Your consumer rights

Consumer Rights:

What does it mean to be a consumer?  This happens when you buy goods or services, and at that point your statutory rights which deal with consumers come into effect. These rights protect the consumer from being treated unfairly by a trader. According to www.gov.uk you can get help in cases where there are faulty goods; counterfeit goods; poor service; problems with contracts; problems with builders; or rogue traders. Nonetheless, it is important to note that this list is not exhaustive. If you feel you have been treated unfairly, there is nothing wrong with having to obtain an advice.  It is free advice after all.

 

Notwithstanding, here are a few quick things you could do should such things occur:

  • You can get a refund
  • You can refuse to pay for a service
  • You can either get a repair or replacement
  • If you do change your mind, you can return the goods. However, be aware that each trader has time limits on when you can return the goods and strict policies on the goods not being used. Be sure to check your receipts when goods are purchased.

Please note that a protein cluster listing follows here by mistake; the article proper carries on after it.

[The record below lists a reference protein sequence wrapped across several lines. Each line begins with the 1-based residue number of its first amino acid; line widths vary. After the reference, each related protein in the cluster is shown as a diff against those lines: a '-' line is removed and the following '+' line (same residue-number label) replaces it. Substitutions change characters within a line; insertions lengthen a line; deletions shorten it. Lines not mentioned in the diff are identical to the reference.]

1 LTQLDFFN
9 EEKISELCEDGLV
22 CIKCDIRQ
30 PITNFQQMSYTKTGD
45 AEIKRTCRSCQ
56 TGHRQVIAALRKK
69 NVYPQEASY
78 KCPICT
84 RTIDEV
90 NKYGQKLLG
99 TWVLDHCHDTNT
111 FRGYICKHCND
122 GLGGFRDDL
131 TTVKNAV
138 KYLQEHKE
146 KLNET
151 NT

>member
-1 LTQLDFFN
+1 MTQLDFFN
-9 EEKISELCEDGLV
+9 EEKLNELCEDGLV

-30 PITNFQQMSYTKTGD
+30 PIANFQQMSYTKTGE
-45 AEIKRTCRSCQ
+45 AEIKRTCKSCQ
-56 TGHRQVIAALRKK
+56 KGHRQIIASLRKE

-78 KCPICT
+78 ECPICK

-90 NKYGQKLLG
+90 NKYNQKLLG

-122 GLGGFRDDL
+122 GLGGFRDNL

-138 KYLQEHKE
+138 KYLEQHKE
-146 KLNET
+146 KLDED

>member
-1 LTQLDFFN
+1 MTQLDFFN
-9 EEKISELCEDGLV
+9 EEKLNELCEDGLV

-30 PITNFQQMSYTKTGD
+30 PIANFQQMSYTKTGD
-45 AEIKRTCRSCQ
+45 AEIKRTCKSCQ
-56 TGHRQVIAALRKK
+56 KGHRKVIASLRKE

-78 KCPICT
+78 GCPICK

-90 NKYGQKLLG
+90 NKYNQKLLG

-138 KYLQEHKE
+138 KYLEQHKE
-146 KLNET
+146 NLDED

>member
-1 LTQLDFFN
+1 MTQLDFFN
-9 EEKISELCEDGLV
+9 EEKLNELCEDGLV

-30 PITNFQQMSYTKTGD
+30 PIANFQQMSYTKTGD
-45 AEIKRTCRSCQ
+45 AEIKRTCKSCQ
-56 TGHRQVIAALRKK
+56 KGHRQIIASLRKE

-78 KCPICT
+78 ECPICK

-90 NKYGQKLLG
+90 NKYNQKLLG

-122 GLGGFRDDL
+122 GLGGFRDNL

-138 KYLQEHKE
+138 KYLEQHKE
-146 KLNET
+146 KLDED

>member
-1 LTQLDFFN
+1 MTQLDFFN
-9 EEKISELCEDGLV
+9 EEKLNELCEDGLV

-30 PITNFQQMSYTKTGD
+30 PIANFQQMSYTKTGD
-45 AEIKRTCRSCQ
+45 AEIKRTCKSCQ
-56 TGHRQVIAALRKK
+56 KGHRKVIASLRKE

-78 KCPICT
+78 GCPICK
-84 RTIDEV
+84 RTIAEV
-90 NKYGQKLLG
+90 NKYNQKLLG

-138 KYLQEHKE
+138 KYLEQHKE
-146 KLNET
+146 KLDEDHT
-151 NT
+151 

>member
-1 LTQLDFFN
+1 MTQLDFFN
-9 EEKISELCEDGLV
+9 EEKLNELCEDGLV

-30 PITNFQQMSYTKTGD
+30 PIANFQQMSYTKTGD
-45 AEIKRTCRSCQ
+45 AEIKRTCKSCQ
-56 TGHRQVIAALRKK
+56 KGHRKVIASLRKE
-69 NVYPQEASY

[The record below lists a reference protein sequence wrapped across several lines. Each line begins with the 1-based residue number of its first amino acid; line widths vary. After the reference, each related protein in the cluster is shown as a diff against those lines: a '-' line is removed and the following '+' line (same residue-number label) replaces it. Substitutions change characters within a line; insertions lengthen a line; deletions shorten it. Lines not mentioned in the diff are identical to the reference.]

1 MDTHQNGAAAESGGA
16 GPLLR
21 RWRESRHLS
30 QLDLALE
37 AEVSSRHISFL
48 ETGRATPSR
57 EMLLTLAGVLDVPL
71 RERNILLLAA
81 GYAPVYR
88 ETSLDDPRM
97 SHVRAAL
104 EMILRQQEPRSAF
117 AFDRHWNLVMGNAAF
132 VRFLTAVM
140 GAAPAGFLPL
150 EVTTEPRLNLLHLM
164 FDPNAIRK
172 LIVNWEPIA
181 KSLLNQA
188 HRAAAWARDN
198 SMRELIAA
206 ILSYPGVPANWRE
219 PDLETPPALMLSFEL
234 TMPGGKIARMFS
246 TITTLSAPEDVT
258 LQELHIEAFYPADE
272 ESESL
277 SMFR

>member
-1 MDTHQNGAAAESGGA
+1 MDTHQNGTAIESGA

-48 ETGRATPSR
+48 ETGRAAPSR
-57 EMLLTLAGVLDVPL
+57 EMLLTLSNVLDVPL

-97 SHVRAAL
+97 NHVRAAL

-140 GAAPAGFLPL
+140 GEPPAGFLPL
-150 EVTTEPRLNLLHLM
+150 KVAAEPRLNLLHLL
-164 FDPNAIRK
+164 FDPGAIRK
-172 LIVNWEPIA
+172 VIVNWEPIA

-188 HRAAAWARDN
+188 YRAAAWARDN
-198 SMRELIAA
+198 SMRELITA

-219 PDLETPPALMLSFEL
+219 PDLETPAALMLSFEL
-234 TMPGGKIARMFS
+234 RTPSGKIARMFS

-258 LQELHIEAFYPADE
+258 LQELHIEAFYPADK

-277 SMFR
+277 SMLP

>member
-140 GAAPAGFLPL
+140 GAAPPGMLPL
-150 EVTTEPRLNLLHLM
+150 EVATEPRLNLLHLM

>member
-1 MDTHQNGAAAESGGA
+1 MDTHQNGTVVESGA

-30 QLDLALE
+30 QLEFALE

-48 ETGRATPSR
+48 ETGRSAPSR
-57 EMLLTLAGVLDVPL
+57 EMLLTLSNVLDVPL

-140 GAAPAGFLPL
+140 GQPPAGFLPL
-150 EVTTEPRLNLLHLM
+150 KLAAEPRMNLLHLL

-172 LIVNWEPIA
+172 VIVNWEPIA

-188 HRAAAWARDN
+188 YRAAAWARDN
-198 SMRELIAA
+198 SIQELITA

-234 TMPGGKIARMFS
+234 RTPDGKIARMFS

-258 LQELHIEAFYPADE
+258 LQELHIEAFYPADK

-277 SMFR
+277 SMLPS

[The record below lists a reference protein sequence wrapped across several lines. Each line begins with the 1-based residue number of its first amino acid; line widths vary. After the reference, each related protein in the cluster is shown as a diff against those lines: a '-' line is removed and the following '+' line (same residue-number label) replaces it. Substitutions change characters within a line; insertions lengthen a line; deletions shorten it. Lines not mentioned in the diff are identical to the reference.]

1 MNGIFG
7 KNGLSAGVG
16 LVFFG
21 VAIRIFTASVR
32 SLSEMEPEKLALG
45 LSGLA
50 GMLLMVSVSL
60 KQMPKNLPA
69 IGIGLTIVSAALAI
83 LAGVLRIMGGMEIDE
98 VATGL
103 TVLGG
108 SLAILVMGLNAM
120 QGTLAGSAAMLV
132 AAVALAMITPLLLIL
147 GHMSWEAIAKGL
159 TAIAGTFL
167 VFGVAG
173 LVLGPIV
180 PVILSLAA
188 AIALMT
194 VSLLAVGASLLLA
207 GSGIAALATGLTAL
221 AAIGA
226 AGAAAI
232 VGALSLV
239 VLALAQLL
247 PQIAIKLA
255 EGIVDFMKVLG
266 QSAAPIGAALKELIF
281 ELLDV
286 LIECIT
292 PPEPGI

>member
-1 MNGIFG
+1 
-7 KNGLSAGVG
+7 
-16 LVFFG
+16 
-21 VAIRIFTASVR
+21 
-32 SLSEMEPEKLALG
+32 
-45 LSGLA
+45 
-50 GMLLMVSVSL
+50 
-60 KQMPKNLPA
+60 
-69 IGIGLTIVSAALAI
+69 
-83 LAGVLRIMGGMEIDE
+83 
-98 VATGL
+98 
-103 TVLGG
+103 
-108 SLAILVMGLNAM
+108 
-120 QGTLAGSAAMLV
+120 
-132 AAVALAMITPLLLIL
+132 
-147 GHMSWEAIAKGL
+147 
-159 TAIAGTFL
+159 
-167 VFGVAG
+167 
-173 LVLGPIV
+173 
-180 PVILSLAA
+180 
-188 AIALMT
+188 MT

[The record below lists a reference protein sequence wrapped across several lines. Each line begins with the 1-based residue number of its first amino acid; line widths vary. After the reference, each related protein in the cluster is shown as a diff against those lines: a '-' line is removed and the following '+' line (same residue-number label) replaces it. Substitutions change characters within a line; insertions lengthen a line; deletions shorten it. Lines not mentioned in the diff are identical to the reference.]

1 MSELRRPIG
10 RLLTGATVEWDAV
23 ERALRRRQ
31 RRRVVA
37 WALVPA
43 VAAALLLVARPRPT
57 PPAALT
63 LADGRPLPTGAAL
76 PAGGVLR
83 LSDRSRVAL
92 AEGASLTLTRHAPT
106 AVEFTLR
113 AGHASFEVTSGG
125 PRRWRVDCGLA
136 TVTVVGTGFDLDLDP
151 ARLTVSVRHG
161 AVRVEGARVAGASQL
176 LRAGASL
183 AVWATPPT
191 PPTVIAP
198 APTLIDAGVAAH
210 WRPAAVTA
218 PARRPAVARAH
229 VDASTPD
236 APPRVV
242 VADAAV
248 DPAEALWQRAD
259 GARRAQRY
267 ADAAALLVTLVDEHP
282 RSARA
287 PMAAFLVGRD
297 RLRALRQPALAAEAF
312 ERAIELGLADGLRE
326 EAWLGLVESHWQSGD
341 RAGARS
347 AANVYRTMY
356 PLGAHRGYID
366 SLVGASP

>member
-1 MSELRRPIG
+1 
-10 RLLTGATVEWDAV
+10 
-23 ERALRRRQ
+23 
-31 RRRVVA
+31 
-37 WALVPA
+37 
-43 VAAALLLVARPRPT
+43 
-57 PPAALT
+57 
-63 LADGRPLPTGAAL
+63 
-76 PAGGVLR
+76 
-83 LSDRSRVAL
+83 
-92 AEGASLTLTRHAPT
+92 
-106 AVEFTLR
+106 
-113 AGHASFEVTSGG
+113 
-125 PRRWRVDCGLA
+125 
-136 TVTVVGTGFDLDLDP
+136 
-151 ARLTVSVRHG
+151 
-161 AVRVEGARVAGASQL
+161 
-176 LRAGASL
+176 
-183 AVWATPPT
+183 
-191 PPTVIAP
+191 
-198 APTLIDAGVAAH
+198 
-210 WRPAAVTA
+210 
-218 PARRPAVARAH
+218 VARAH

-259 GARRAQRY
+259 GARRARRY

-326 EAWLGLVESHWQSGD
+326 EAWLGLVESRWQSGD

Laws that govern consumers:

  • Sale of Goods Act 1979
  • Consumer Protection from Unfair Trading Regulations 2008
  • Unfair Contract Terns Act 1977
  • Consumer Protection Act 1987
  • Unfair Terms in Consumer Contracts Regulations 1999
  • Consumer Protection (Distance Selling) Regulations 2000
  • Enterprise Act 2002
  • Electronic Commerce Regulations 2002
  • General Product Safety Regulations 2005